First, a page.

Barbara Corcoran wields her no-nonsense, mother hen shtick on ABC's Shark Tank and directs it both at the budding entrepreneurs looking for a deal and at her fellow sharks. She can cut Kevin "Mr. Wonderful" O'Leary down with a withering gaze, bring Mark Cuban's boyish exuberance under control, and get Daymond John to lighten up a bit. She is inherently likeable and yet, you would not want to mess with her. This is one tough lady who took a $1,000 loan from an ex-boyfriend and said goodbye to her career as a diner waitress and hello to the lucrative world of New York City real estate.
Corcoran grew up in Edgewater, New Jersey as the second oldest of 10 kids. Her father was a printing-press foreman and her mother was a housewife. Corcoran was not a good student academically, earning straight Ds in her Catholic elementary. She credits her street smarts as a big factor in both survival and success. She attended St. Thomas Aquinas College, where she worked at everything from hot dog vendor to orphanage housemother before graduating in 1971.
After college, Corcoran was working as a waitress in a diner when she borrowed $1,000 from her then boyfriend Ray Simone, who was a small New Jersey-based contractor. She called her business Corcoran-Simone, gave Simone 51% controlling interest, and Barbara's real estate career was off and running.
She started out as a rental agent, and one day found herself showing rentals to an engineer from Union Carbide. The engineer told Corcoran he wanted to buy a place. Exhibiting the moxie she is known for, Corcoran didn't let the fact that she had no listings stop her. She took him all over town, acting like she knew what she was doing. The engineer ended up buying a place, and Corcoran's commission was $3,000, about 10 times more than a typical rental commission. She took this as a sign that Corcoran-Simone was destined to go into sales. She advertised for a sales agent.
In 1973, a three-line ad in the New York Times cost $180. Whenever Corcoran found herself with more than $180 in receivables, she would hire another agent. She started to get used to the bigger commissions and kept growing her company. By 1975 she had moved to larger office spaces and gotten totally out of the rental agent business. Now Corcoran-Simone handled only sales.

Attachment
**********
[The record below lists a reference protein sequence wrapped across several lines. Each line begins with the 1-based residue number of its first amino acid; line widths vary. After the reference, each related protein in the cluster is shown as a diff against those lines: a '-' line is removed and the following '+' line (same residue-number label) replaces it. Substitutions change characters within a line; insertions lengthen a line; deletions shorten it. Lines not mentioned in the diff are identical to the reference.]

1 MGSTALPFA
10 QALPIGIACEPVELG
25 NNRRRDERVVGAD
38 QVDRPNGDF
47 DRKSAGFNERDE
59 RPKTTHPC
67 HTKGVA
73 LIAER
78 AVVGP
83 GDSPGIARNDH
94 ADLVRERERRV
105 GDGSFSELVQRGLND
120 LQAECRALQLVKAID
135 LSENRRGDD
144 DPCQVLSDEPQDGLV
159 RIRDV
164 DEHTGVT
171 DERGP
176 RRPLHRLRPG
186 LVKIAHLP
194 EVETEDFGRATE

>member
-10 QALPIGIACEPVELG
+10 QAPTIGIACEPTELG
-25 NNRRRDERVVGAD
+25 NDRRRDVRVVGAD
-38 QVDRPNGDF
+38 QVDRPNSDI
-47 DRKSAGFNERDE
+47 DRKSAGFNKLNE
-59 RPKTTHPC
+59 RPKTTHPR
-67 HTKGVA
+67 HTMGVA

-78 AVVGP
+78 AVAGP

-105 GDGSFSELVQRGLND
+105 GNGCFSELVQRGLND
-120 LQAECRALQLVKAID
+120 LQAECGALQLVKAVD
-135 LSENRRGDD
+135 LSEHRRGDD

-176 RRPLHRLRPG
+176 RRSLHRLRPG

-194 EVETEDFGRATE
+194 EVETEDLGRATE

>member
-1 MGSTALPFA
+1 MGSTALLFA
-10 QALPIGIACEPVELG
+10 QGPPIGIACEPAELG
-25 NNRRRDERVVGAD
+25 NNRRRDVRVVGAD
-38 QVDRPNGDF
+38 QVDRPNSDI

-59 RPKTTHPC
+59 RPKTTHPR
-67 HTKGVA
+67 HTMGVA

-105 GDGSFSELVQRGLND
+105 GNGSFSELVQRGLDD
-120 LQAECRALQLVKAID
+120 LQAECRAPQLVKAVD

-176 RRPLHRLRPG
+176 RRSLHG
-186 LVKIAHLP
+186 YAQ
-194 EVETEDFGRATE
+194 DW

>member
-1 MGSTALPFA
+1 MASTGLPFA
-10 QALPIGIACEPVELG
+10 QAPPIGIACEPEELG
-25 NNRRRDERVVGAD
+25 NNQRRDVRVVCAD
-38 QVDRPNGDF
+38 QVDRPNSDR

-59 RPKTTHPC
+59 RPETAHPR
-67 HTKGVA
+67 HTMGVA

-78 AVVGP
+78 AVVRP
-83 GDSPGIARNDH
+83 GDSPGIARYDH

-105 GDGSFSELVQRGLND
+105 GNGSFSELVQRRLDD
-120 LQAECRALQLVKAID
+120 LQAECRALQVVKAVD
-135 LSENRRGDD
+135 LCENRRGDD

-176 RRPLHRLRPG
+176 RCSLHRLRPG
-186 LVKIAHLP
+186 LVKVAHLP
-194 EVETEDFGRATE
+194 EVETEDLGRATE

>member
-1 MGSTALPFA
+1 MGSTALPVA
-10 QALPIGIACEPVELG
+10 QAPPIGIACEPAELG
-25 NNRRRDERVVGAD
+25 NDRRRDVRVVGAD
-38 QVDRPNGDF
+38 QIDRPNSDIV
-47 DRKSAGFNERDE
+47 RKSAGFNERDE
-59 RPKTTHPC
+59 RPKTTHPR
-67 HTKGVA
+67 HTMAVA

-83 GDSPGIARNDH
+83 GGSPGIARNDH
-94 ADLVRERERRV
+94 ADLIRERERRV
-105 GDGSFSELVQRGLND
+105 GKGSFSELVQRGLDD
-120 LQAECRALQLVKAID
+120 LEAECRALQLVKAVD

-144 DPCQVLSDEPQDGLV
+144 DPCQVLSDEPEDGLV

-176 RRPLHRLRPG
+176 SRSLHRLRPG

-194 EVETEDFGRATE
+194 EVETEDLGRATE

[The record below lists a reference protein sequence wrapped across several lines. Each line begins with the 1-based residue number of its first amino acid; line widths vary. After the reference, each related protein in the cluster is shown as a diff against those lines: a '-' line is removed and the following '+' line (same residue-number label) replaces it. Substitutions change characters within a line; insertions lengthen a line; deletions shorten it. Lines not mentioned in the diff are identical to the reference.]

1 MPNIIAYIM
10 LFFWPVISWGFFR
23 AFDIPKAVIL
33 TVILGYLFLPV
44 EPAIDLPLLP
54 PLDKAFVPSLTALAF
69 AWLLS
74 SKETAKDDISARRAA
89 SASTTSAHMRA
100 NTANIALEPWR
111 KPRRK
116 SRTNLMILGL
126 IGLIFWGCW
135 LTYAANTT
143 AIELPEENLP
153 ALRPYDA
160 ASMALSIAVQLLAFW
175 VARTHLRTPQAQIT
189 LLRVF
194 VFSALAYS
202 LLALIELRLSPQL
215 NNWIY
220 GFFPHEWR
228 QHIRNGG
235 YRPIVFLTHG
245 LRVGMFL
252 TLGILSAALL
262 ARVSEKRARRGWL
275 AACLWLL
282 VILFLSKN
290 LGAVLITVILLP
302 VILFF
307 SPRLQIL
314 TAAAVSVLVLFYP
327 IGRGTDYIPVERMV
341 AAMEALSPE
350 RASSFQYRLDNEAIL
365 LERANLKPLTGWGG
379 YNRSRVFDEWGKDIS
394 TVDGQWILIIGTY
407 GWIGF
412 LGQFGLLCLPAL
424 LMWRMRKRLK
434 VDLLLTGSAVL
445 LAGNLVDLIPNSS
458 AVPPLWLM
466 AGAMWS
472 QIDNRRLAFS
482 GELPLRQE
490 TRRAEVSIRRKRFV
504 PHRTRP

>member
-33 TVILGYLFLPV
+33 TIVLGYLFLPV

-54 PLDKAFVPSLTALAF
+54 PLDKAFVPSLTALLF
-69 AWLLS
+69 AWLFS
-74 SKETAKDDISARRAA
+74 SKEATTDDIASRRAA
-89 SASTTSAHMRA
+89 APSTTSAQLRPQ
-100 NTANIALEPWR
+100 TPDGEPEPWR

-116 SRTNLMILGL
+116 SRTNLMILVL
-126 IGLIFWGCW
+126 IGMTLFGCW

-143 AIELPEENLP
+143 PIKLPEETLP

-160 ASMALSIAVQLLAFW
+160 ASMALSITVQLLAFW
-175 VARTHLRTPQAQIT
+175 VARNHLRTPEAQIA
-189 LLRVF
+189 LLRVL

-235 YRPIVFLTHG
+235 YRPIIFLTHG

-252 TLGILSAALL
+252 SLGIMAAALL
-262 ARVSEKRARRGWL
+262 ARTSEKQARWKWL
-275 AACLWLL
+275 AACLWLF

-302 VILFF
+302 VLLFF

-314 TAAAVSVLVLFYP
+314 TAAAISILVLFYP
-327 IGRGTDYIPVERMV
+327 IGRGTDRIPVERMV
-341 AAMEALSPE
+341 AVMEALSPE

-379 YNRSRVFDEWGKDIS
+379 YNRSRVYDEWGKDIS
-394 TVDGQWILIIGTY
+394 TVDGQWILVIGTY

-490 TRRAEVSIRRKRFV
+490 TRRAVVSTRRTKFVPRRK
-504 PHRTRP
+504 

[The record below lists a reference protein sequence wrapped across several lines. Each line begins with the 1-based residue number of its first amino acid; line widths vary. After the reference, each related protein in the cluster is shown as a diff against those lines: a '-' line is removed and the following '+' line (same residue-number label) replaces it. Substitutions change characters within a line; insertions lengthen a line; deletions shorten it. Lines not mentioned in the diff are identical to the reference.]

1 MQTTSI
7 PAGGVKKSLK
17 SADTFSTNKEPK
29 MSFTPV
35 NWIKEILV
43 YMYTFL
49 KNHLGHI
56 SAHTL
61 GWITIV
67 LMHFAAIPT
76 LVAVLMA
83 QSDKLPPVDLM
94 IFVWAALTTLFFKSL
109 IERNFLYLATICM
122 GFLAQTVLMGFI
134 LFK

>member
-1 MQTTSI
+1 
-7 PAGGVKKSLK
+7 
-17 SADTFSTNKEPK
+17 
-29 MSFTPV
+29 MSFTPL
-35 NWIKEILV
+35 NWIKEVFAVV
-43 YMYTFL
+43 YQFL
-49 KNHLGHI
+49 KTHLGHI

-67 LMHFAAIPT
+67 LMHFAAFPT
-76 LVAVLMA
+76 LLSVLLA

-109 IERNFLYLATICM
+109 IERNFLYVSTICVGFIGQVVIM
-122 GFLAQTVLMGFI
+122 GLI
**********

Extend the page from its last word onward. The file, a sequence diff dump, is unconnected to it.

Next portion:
By 1978, the company had annual revenue of $560,000 and Simone told Corcoran he was marrying someone else. As they divided the company, Simone told her she would never be successful without him. Barbara started the Corcoran Group to prove him wrong. It was the first female owned real estate firm in New York City. In her first year in business, she had seven agents and $350,000 in revenues.
Corcoran approached building her company differently, perhaps representative of her gender norms. Real estate, especially in New York City, is a high stress job. She recognized that anything you could do for your employees that made them feel appreciated would come back to the company in increased loyalty, and eventually, revenues.
Corcoran admits to having weaknesses in business, such as never keeping an eye on the revenue. She knew that if she had an idea that the Corcoran Group would have an extra $80,000 in September, she'd have spent it.
In 1993, the Corcoran Group was selling real estate online, two years before their competitors. She also went out and registered all the domain names for her competition so that they'd have to go to her when they wanted it. But, in a shrewd and calculated move, she didn't charge them for those domains, she just wanted them to have to call and ask her for it so that she'd know when her competition made a move to start selling real estate online.
In 2001, Corcoran realized that her company had more listings than her competitors in every category. She was the No. 1 broker in New York, she'd reached her goal. It was time to sell the company and be present for her young family. After eight years of in vitro treatments, at age 46, Corcoran had her son Tommy. She wanted to give the energy and commitment she'd given to building the Corcoran Group to her family. She had 850 salespeople and revenue of $97 million.
When NRT offered her $20 million, she told them she'd take $66 million. The deal was signed in September 2001, just before 9/11/01. But it wasn't all champagne, roses and success for Corcoran. It may be hard to believe now, but Corcoran once had a huge fear of public speaking. She was invited to speak at a seminar for home buyers. She took the podium in front of 800 people and started her speech with a joke. However, she completely forgot the punch line. She opened her mouth and nothing came out. Eventually the emcee called up the next speaker. She didn't let this failure stop her. The next day she called NYU and pitched herself as an instructor in real estate sales. She taught courses for the next five years, becoming an excellent public speaker in the process.
Corcoran had the courage to seize opportunity, she didn't let rejection stop her, and she relentlessly protects her optimism and the optimism of her firm. Today, Corcoran has a net worth of $40 million, two children, her gig on Shark Tank, a regular gig on the Today Show, and countless other speaking engagements. She's come a long way from that diner waitress who took a $1,000 loan to become a rental agent.
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